Biden not in favor of ban on gas stoves, White House says

Biden not in favor of ban on gas stoves, White House says


The White House said Wednesday that President Joe Biden does not support a ban on gas stoves after a federal consumer safety official suggested such a proposal was on the table.

The White House’s response follows a recent Bloomberg interview with Biden-appointed U.S. Consumer Product Safety Commissioner Richard Trumka Jr., who called the home appliance a “hidden danger” and said “every option is on the table” in relations for their arrangement.

“Products that cannot be made safe can be banned,” he added. Besides a ban, other options include “setting standards for emissions from equipment,” Trumka said.

Pollutants from gas stoves have been linked to asthma and worsening respiratory conditions. A December 2022 study in the International Journal of Environmental Research and Public Health found that indoor gas stove use is associated with an increased risk of current asthma in children. The study found that almost 13% of current childhood asthma in the US is attributable to the use of gas stoves.

And lawmakers in Washington recently argued that black, Latino and low-income families are more likely to be affected by these negative reactions because they are either more likely to live near a waste incinerator or coal ash site. or are in a house with poor ventilation. .

A White House spokesman told CNN on Wednesday, “The president does not support a ban on gas stoves — and the Consumer Product Safety Commission, which is independent, is not banning gas stoves.”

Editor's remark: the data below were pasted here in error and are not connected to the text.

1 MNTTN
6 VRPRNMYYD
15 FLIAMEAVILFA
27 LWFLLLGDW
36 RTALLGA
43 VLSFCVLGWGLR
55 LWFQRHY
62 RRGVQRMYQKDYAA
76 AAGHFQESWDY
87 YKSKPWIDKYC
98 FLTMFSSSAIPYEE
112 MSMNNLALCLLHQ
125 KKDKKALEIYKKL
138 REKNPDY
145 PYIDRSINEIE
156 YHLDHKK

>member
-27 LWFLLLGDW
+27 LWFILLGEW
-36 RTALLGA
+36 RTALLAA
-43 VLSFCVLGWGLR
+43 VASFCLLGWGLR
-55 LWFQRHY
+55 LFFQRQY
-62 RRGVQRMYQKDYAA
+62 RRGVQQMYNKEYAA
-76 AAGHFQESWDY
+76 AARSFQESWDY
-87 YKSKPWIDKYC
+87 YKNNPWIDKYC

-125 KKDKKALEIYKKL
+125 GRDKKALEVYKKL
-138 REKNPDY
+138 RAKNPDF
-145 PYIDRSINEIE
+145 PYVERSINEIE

The CPSC has been considering action on gas stoves for months. Trumka recommended in October that the commission seek public comment on the dangers associated with gas stoves.

But earlier Wednesday, after Bloomberg’s report, CPSC Chairman Alexander Hoehn-Saric clarified in a statement that he is “not seeking to ban gas stoves and the CPSC has no action to do so.”

“The CPSC is researching gas emissions from stoves and exploring new ways to address health risks. The CPSC is also actively engaged in strengthening voluntary safety standards for gas stoves. And later this spring, we will be asking the public to provide us with information about gas stove emissions and possible solutions to reduce any associated risks,” he added.

While Trumka clarified that “the CPSC is not coming for anyone’s gas stoves,” he also added that “the rules apply to new products.”

Although Trumka has previously expressed interest in considering stricter regulations on gas stoves, including a ban, the other four members of the CPSC have not gone as far in their support for implementing such strict restrictions on the appliances. E&E News reported that in October, Trumka proposed directing agency staff to begin an overhaul to regulate gas stoves. But Trumka acknowledged the lack of support at the time and withdrew the amendment. Instead, commissioners agreed to “obtain public input on the dangers associated with gas stoves.”

Thirty-five percent of US households use a gas stove, and the number approaches 70% in some states like California and New Jersey. Other studies have found that these stoves emit significant levels of nitrogen dioxide, carbon monoxide and fine particulate matter – which without proper ventilation can raise indoor concentration levels to unsafe levels, as assessed by the Agency. for environmental protection.

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